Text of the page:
I have seen enough of those being made. I can visually tell if a certain roll will be carry the right DNA of a Calcutta ‘kathi’ roll. I have tasted some delectable rolls on the roadsides of Kolkata and Delhi. I know the imposters as well. They never will see me as a repeat customer.

My search for that delicious ‘kathi’ roll took me to Shiraz Golden Restaurant. The name can be a little misleading – it has nothing to do with the Iranian city, or wine. Shiraz in Bur Dubai serves Awadhi food – food that was native to the royal kitchens of the Nawabs of Awadh or Oudh during the British Raj in India, specially during the life and times of Nawab Wajid Ali Shah.  Well, the man certainly had good taste in food. No wonder that those recipes are now a hand-me-down reality for food buffs like me. Shiraz originally opened up in Calcutta, India’s gourmet capital. This is their second and first international outlet.

I need to clarify, that I work on a simple principle when it comes to food. If the simple can me made in a lip-smacking way then the exotic dishes are worthy of a try. And a Kolkata food joint needs to be taste-tested by asking for the ‘kathi’ roll.

As I hungrily tore off the tissue, I could tell that this ‘kathi’ certainly was rich with promise. The first bite in it certified that it was a thorough-bred ‘kathi’ roll. Ah! The pleasure of the crumbly exterior that holds a fluffy egg; wafting with the smell of the green chilly and chilly sauce.

Shiraz certainly passed the ‘kathi’ roll test. And now, for over a year, I have been a regular and a loyal customer; using it as a venue to catch up with friends. And whatever be ordered from the menu – be it the Awadhi biryani, or chicken chaap or the mutton rezala, it all starts with the ‘kathi’ roll!

5 burps on the Burp-o-meter!

Bengali Warewolf in Dubai

I am a bit of an honorary Bengali. Don’t feel much Bengali, save 5 days out of 365; and that is during Durga Puja! And I am just about feeling the first winds of change in me. Like a handsome man turns into a werewolf – the ears elongate, the sinews stand out, canines turn to fangs, hair grows all around – I was feeling a similar change reside in me.

I have been excited about the sweets my wife got me from Delhi! I am listening to the audio CD of Sukumar Ray‘s ‘Abol Tabol‘ – Bengali limericks he wrote for ‘Sondesh’. Remember a few, still! Yes, I don’t believe myself, right now!!

Despite the disguise, I secretly feel very proud when people say that Bengalis can hold on to a tune and that they know their music. I was proudly nodding my head as one of my non-Bong students was appreciating Bengali hospitality and also reminiscing the lusciousness of her first ‘rosho-golla’. It was happening to me for sure.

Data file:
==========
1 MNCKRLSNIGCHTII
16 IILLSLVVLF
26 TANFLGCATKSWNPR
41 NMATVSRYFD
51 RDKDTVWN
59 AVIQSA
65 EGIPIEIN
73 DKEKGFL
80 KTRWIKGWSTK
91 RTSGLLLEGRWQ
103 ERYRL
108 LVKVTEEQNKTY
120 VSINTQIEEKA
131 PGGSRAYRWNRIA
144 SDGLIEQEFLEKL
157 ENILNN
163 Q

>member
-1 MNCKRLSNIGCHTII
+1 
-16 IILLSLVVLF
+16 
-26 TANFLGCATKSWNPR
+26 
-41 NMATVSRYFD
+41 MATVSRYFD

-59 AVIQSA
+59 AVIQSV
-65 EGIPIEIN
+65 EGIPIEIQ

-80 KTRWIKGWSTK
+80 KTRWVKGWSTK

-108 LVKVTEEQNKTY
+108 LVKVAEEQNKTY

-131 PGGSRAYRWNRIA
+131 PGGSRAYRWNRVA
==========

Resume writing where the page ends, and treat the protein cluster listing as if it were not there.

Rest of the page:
And tonight we went to a brand new Bengali (not Bangladeshi) restaurant in Sharjah. Wifey found about Calcutta Fast Food near Al Tawuun Mall. Not the best creative name one would expect from a Bong, but then the real test is only in the taste. I called the restaurant and was greeted by the most warm and elderly voice of a typical Bengali ‘Bhadralok‘ who gave me directions like my garrulous uncle would have. I was grinning as I indulged him!

courtesy Calcutta Fast Food
courtesy Calcutta Fast Food

When there, that slice of a restaurant appealed to me. I really must be ill! What riveted my attention was a wall of classy black and white photographs. Uttam-Suchitra from ‘Shoptopodi’ bang in the centre! There – can you hear Hemanta Mukherjee faintly? “Ayi poth jodi na shesh hoye, tobey kemon hoto, tumi bolo toi?” Tumiyi bolo!

Howrah Bridge, Vidyasagar SetuVictoria Memorial, dhoti-clad babu hanging from a tram like an orang-utan in a zoo and oh! They have egg role! You can’t beat the taste of that one. I ordered one and it didn’t disappoint me a bit. Mmmm! Perfect!

What followed next was a tastefully made Chicken Chaap in a thick, consistent gravy with a distinct aroma of saffron. A healthy piece of chicken breast was well wrapped in the saffron gravy. Gastro-erotica!!! Crispy porotha on the side. Meshomoshai (the Bong Uncle I spoke to) suggested we try that! It was fab! My wife was in raptures, going back to her ‘Bedouin days’ in Calcutta!

I loved watching the father-son duo running the joint. Son took the delivery orders. Dad handled the restaurant floor orders. They opened the restaurant end August. He is the only son. Was in banking earlier. Dad keeps visiting them from Kolkata. Gathering so much information was just not my style. What was wrong with me?

I was surrounding myself with everything Bengali. Oh! And the crispy, crumbly fish fry was ‘darun’. I suggest that the Bengali expression ‘darun’ be included into the English lexicon. And I could arrange a ‘michhil’ to prove my point as well!

I was worried with my new self. I looked at my wife, for she has answers when I don’t. I asked her as to what was wrong with me?

She took a bite of her fish fry and nonchalantly said,”With Pujo ’round the corner, you are just PMS-ing.”